Explore Your Human Body Energy Clock
W Why do I keep waking up at 3am?” I couldn’t figure it out. It was driving me crazy. I would go to bed exhausted, usually some time between 11:30pm and 1am, sleep a few hours, and then wake up with a mind full of stress, worries, anxiety, negativity, etc. When I looked over at the time, it would be around 3am. It was happening just about every night. It got to the point where any time I woke up, I was like “Oh, it must be 3am” and sure enough, when I looked at the time, it was 3:08 or 3:15 or some time right around 3am.
Of course, if you google “waking up at 3am”, you will come up with all kinds of different reasons including many that are supernatural or demonic (after all, it’s referred to as the witching hour). However, I decided to dig deeper. I had remembered reading somewhere that 3am is the time that the liver goes into its cleansing mode so I began digging around there. Soon I found myself learning all about the Chinese Body Clock.
The Chinese Body Clock is based on Chinese medicine and the body organ Qi(energy) cycle. It’s the idea that there is a cyclic flow of energy through the body that moves in two hour intervals through the various organ systems. See diagram above. Click on the diagram for a larger version.
So for each two hour window, there is an organ system operating a peak energy.
“When one organ is at its peak energy, the organ at the opposite side of the clock, 12 hours away, is at its lowest ebb. For example, between 1-3 a.m., the liver reaches its peak, doing its work to cleanse the blood, while the small intestine, the organ responsible for the absorption and assimilation of many key nutrients, is at its ebb. What does this tell us? Principally, that it must be taxing to the system to deal with late night meals and snacking. The body is not programmed to accommodate the modern habit of late-night screen-based stimulation and the eating habits that go with it. When we eat late at night, food is not well absorbed by the small intestine and the liver has little opportunity to do its job of housekeeping.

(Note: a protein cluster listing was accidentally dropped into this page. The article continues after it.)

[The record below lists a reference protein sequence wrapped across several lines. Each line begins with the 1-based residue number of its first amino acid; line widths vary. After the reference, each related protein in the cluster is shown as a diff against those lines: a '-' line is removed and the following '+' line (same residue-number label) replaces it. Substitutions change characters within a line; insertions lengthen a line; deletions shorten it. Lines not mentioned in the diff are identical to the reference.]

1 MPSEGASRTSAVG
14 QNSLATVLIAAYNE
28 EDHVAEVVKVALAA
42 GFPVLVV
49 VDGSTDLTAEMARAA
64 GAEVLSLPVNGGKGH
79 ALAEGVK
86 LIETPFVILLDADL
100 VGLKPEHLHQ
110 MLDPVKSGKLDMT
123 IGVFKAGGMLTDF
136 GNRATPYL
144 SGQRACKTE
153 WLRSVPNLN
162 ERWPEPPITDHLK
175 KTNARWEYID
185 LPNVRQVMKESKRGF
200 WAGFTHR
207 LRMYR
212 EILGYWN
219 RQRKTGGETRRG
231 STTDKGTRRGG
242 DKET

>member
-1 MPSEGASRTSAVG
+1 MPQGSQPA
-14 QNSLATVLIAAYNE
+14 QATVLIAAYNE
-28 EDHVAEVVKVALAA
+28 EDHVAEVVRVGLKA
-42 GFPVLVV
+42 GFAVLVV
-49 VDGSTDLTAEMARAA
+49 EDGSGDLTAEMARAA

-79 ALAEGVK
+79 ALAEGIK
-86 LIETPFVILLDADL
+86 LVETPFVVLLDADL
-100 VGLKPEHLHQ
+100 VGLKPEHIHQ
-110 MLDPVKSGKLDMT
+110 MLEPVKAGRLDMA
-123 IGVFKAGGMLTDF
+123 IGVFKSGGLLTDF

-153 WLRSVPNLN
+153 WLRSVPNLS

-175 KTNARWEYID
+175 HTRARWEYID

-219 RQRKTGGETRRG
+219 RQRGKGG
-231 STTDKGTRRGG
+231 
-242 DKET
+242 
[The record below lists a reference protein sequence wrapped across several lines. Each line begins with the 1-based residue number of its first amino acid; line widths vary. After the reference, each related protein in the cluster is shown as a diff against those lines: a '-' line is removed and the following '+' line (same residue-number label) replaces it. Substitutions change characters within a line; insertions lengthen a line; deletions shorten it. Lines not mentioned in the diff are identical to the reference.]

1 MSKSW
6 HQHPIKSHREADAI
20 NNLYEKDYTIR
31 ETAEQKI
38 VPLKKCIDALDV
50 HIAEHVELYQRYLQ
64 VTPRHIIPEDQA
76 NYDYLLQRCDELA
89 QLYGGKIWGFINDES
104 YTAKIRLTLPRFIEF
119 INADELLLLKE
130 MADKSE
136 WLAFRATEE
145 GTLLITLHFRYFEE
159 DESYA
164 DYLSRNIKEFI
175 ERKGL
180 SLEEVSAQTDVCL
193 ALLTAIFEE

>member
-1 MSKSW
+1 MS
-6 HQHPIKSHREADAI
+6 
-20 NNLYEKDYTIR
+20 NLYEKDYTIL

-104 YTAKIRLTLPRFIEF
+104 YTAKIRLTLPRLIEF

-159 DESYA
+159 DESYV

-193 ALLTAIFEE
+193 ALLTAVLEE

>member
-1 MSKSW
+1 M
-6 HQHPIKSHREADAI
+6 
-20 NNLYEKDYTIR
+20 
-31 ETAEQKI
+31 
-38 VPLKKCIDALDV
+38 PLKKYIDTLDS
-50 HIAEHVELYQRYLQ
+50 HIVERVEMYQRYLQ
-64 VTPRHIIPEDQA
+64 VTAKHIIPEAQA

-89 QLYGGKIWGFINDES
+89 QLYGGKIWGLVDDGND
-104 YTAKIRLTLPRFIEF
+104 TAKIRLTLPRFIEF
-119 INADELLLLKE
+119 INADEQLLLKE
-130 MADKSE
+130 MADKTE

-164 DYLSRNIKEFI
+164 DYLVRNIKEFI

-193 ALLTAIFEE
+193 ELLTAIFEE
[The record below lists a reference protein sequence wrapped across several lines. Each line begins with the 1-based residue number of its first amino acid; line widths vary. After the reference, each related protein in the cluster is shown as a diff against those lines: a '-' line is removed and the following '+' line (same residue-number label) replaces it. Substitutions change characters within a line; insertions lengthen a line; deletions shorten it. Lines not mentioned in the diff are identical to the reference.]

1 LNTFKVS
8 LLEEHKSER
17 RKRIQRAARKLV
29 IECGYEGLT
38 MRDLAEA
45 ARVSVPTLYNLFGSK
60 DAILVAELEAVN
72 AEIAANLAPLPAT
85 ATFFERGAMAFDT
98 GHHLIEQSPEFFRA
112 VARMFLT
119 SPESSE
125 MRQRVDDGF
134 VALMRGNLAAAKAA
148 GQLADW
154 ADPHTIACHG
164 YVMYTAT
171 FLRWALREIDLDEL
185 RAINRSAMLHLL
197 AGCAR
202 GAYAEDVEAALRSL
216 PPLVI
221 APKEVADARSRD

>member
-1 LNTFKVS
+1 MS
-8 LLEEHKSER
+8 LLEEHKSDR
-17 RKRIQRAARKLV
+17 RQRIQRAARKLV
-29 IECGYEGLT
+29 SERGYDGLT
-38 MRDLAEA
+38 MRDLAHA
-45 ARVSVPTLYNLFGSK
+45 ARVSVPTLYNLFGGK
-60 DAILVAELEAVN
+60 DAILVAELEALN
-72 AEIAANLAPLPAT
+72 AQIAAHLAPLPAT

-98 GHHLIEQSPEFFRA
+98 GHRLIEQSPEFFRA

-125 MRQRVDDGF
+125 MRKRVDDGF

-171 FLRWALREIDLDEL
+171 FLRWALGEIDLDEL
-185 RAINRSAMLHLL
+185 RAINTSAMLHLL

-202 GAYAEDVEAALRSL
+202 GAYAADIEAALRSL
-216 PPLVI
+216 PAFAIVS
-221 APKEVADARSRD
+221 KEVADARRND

The idea, then, is to try when you can to plan daily activity around an organ system’s peak energy, while avoiding actions that can tax a system when its energy is at its lowest ebb. Think of lifestyle habits you might modify in order to better synchronize your system’s energy ebbs and flows:
Lungs: With the lungs at their peak energy in the early morning, you might want to schedule aerobic exercise at this time rather than later in the day. And, if you must speak through the long work day, presentations given earlier in the day benefit from greater lung energy. Laryngitis can set in late afternoon when lung energy is depleted .
Large Intestine: To get the day off to a good start, give yourself enough time early in the morning to honor the normal elimination function of the large intestine.
Stomach/Pancreas/Small Intestine: Try to eat heavier meals early in the day—at breakfast when the stomach is at its peak, and at lunch, to catch Qi’s expanding/warming energy as it crests at midday. Eating larger meals of the day early delivers nourishment to the small intestine when it is strongest, which aids absorption and assimilation.
Kidneys: The kidneys are aligned with the adrenals, the glands that produce cortisol to help us spring out of bed in the morning. Early morning, from 5 a.m.-7 a.m., is when kidney energy is weakest—a reason that people with depleted kidney energy often have trouble waking up to a new day.
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Liver: The liver stores and cleanses the blood, a fact that becomes more interesting as we consider personal experience. Have you ever partied too much in the evening, and awakened in the wee hours of the morning feeling “off” and unable to fall back to sleep? Chances are good that you were tossing and turning between the hours of 1 a.m. and 3 a.m. when your alcohol over-loaded liver was struggling to do its work. The timing of the liver’s peak activity also speaks to consuming the last meal of the day as early as possible.
The liver’s daily programming assumes an early dinner and bedtime. Before electricity and the light bulb, people ate supper and retired early, allowing time for the last meal of the day to digest so that the liver could be most effective in its peak hours of activity. The “work shift” of the liver, then, reinforces the concept of making the last meal of the day a light one that is consumed on the early side. The more time that passes after food is eaten before peak activity of the liver, the better the liver will be able to carry out its myriad of functions. Take a spoon full of honey before bed, this will assist the liver.